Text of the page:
But for all Trump’s China talk, outside experts say the administration has yet to publicly outline a cohesive, wide-ranging China strategy.
“I don’t think there’s really been a whole-of-government approach to deal with China,” said Bonnie Glaser, a senior adviser for Asia at the Center for Strategic and International Studies, where she focuses on China.
Glasser noted that the White House has yet to name permanent leaders of several key China-related positions across the government. The State Department’s Bureau of East Asian and Pacific Affairs and the Defense Department’s Asian and Pacific Security Affairs arm, are currently run by acting officials because Trump has not yet nominated anybody to fill the positions.
Trump has repeatedly pressured China to crack down on North Korea. Aides said Trump was enraged after North Korea tested another ballistic missile last month that experts said could potentially hit the U.S. mainland.
Christopher Hill, the former U.S. ambassador to South Korea and the former head of the State Department’s East Asia bureau during the George W. Bush administration, said Trump can’t “outsource” the U.S.’s problems with North Korea to the Chinese.
“I think he had some notion that he could have a grand bargain for somehow China solving North Korea,” Hill said. “There needs to be a much more comprehensive effort to sit down with the Chinese, scope out the landscape and lay out what the Korean peninsula might look like in a unified way.”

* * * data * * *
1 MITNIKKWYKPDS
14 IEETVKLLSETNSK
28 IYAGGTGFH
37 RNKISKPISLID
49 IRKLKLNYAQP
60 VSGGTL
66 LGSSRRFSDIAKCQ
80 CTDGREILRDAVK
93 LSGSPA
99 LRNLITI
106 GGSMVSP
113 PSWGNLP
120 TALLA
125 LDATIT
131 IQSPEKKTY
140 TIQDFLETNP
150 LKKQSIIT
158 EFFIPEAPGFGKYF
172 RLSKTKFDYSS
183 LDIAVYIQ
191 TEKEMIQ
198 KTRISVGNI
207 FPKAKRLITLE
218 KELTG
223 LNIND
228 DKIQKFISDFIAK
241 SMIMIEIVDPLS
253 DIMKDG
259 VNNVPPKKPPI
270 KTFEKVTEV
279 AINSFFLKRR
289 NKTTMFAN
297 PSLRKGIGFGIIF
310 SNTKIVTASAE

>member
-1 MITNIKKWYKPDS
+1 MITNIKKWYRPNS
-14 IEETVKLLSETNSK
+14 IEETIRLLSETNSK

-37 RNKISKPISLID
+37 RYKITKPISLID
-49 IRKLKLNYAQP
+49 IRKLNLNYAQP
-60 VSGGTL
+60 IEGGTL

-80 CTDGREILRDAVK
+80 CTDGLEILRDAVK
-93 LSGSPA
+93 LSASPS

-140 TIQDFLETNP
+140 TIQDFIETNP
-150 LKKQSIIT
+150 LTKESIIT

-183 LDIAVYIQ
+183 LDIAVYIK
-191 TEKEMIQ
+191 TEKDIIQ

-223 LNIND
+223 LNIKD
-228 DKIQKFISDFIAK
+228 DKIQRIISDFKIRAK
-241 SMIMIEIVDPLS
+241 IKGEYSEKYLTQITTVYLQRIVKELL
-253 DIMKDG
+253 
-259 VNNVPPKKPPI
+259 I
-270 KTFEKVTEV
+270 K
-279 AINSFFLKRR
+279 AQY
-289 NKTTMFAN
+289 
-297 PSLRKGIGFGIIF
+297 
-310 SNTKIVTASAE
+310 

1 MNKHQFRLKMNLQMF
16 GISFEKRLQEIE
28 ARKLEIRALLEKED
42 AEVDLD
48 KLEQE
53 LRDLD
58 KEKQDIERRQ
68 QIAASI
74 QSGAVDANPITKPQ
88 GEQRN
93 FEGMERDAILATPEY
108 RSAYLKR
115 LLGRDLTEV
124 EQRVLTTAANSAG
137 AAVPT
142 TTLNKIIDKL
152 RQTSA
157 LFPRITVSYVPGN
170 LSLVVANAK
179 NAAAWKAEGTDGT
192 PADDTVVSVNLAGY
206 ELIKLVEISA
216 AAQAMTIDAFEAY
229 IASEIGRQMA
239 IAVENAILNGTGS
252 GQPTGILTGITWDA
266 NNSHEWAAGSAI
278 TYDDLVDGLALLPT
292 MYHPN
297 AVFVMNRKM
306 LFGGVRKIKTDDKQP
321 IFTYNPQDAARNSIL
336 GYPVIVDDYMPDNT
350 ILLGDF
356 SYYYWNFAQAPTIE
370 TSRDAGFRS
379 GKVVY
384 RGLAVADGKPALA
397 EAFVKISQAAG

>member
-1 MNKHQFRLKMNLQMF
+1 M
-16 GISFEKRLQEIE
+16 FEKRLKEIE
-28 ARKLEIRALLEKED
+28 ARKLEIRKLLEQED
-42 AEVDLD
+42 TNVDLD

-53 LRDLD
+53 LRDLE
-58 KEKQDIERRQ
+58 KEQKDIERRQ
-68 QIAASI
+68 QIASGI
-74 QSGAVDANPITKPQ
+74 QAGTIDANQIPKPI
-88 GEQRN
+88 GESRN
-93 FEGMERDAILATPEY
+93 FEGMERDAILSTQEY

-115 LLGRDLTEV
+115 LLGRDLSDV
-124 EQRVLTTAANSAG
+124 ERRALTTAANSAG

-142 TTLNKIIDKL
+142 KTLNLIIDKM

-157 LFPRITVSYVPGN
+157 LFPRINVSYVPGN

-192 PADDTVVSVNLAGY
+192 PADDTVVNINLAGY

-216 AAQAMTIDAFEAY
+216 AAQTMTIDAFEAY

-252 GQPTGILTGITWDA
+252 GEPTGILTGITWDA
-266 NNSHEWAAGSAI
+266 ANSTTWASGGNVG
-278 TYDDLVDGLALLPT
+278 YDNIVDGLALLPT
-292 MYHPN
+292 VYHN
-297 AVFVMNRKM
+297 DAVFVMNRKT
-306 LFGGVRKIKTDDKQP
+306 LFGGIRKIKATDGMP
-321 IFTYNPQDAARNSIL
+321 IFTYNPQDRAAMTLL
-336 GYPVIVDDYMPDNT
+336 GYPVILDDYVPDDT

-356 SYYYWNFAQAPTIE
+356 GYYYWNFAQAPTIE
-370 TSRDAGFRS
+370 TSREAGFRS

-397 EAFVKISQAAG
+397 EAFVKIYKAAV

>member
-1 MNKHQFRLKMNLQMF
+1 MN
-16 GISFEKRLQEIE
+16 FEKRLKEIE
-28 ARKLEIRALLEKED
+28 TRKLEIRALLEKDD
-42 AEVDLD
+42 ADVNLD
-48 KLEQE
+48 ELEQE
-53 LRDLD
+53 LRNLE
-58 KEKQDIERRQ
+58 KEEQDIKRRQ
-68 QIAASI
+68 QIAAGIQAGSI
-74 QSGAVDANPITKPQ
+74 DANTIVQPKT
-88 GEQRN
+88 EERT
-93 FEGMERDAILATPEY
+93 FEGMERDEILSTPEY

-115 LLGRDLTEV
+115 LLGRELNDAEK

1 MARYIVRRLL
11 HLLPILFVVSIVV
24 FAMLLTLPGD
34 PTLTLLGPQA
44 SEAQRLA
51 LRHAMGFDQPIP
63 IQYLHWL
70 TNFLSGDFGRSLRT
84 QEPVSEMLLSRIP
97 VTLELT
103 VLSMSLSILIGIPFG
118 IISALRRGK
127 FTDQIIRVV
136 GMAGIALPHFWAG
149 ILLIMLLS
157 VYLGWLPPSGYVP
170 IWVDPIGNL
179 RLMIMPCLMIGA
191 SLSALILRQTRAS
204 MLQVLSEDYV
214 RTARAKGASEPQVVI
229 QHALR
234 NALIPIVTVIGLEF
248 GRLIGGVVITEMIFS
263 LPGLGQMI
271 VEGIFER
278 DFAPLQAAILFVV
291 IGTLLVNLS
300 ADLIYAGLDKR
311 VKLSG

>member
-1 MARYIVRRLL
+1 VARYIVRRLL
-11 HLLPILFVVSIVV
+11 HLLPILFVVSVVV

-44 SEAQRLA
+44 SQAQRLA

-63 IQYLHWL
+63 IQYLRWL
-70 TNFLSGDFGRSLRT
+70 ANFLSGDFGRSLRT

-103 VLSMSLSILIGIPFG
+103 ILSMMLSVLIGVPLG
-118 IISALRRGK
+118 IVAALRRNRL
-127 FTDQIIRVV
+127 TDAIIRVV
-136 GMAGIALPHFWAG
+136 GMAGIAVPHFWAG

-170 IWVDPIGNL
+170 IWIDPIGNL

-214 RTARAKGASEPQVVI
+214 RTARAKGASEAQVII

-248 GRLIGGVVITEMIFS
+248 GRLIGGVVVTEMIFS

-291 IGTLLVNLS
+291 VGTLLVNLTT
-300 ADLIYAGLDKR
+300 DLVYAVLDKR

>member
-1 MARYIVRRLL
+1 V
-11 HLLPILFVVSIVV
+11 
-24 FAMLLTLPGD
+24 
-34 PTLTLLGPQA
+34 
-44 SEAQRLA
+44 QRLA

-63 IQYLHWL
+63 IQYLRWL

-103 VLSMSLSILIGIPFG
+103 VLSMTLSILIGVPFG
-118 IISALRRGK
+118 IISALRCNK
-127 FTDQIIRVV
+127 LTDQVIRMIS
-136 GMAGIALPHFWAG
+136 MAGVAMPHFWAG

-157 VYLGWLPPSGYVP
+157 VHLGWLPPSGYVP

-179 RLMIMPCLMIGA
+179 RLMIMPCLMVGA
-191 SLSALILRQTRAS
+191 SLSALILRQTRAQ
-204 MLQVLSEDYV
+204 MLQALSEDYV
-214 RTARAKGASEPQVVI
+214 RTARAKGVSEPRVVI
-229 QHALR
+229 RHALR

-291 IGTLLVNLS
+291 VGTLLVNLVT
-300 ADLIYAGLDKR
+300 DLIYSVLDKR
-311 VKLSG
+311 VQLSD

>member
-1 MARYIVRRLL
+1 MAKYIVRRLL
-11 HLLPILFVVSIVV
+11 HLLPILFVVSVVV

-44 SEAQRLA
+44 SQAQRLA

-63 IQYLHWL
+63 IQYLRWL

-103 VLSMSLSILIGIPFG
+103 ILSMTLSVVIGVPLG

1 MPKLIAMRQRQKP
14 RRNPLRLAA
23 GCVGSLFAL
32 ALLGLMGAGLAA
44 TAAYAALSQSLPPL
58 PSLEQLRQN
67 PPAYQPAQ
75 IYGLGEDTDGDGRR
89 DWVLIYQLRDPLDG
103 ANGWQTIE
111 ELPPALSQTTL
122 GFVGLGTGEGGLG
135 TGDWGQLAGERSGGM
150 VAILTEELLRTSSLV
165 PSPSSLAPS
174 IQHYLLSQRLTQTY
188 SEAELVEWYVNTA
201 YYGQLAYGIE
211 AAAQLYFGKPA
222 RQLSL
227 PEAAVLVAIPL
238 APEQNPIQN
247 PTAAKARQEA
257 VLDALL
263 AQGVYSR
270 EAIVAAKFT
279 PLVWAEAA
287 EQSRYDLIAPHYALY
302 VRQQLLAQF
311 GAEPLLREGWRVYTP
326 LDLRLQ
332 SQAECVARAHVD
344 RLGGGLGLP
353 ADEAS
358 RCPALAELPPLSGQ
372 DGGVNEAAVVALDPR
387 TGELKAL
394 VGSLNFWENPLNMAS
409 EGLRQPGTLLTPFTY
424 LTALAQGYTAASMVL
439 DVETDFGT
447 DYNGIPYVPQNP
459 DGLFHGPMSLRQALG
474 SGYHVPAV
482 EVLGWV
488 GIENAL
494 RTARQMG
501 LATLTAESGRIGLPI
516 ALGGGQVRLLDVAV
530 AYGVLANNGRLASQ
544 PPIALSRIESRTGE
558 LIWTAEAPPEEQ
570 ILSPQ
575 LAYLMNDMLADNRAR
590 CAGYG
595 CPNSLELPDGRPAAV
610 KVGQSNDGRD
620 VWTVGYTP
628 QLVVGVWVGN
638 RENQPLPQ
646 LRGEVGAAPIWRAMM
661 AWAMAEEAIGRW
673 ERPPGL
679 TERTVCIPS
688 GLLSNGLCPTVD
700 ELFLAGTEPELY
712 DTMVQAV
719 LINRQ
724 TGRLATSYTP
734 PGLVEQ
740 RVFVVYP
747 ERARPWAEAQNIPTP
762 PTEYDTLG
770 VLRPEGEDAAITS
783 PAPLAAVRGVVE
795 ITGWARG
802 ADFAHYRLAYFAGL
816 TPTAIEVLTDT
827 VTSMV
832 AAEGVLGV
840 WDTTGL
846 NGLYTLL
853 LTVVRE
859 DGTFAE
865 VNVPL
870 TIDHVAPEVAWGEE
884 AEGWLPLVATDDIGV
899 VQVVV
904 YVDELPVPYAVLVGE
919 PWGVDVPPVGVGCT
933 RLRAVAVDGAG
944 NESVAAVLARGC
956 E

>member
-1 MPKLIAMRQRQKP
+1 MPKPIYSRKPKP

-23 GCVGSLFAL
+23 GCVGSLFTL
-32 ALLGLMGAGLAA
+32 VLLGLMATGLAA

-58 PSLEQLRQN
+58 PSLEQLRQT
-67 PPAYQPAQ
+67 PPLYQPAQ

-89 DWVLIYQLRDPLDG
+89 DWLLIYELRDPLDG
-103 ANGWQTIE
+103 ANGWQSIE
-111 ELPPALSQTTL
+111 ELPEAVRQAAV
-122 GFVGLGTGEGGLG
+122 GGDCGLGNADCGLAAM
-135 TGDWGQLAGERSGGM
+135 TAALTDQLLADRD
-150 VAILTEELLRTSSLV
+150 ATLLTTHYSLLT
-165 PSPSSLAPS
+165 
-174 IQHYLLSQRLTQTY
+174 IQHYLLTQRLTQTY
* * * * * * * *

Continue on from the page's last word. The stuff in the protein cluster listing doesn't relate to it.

Trump is expected to travel to China later this year, possibly in November when he will attend a trio of summits in Vietnam and the Philippines. Jared Kushner and Ivanka Trump have also been invited to China..
But in the meantime, Trump’s trade announcement on Monday could further heighten tension between China and the United States.
Trump will urge U.S. Trade Representative Robert Lighthizer to open an investigation under Section 301 of the Trade Act of 1974, according to administration sources.. If the investigation finds evidence of unfair trade practices, the administration could begin the process of imposing duties on China.
The investigation is the first step in the administration’s trade-related counter-attack on China. Senior administration officials have been meeting every Tuesday for more than three months to debate a slew of trade policies, and China has often been a central focus of the discussion.
After weeks of infighting over the possibility of imposing tariffs on steel imports, Trump’s advisers found a rare point of consensus in the 301 investigation. One administration official said few senior Trump adviser disagreed with the approach, despite some initial “robust” debate about the issue.
“Instead of going to those meetings and having a food fight about steel tariffs, we wanted a more proactive, consensus-driven trade policy,” the administration official said.